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    Pythagorean distance can be calculated from any projected coordinate system but you must understand they're not survey accurate and you will get slightly different results in UTM, Albers, Lamberts... the Great Circle distance that Martin speaks of is the most accurate. If you don't mind being slightly inaccurate the 2nd option is possibly the easiest. UTM covers areas that are pre-defined and 6 degrees wide but Albers and Lamberts do not have that restriction, using custom parameters to cover your area they need not be too inaccurate.. google search the names and understand why they work. – Michael Stimson Jun 19 '15 at 21:22
  • @MichaelMiles-Stimson - It's not so much that a coordinate systems whose accuracy is questioned, only the coordinates or measurements themselves. When referring to surveying and coord systems, you probably mean that conformal projections (such as UTM) are suitable for surveying calculations due to certain geometric qualities unique to conformal projections. (Maybe i'm being overly pedantic.) – Martin F Jun 20 '15 at 3:39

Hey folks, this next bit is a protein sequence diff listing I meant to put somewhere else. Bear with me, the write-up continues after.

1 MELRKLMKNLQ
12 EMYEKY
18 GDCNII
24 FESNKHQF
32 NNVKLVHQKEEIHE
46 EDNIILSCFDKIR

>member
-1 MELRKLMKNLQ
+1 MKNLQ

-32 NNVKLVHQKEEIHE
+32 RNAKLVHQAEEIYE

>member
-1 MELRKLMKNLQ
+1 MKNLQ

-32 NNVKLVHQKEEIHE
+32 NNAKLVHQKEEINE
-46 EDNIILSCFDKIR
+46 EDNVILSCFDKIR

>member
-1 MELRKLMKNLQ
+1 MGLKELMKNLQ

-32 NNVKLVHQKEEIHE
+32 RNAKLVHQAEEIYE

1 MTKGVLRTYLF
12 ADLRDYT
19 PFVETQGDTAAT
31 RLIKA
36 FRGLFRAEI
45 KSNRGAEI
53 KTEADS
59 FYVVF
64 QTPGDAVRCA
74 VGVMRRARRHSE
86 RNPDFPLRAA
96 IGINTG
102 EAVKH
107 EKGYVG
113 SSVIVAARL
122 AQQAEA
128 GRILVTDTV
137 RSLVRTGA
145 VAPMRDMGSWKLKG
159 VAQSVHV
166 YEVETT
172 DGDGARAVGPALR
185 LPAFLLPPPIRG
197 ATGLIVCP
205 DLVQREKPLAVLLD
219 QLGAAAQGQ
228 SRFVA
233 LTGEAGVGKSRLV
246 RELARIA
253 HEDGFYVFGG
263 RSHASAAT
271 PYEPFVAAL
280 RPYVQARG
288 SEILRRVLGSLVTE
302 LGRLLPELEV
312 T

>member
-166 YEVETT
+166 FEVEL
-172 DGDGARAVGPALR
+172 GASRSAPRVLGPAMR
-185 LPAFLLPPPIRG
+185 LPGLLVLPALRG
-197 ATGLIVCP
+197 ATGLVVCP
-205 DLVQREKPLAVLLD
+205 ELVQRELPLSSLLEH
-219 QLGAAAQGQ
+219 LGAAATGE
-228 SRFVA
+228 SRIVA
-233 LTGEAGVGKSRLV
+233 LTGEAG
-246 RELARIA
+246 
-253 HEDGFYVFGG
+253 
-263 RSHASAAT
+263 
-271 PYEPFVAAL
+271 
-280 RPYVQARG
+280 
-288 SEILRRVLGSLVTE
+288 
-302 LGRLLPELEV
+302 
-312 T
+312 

• Without knowing what accuracy is required (or expected) it's hard to say whether you're being pedantic or not, I think it's an excellent answer, providing the user with all the options. All the information is here, it's up to the user to decide. All spatial reference systems and geoids are models, as such they give better or worse approximations of the earths' surface but are not 100% accurate... different models focus on different aspects, UTM for example is good to measure distance but not for bearings - conversely Mercator is good for bearings but not so easy to measure distances off. – Michael Stimson Jun 21 '15 at 21:27
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    @MichaelMiles-Stimson: UTM and Mercator are essentially the same projection, so it is not correct to say that one is good for distances and the other for bearings! They both preserve angles, they both distort distances, they both have convergency, etc. – Martin F Sep 15 '15 at 2:54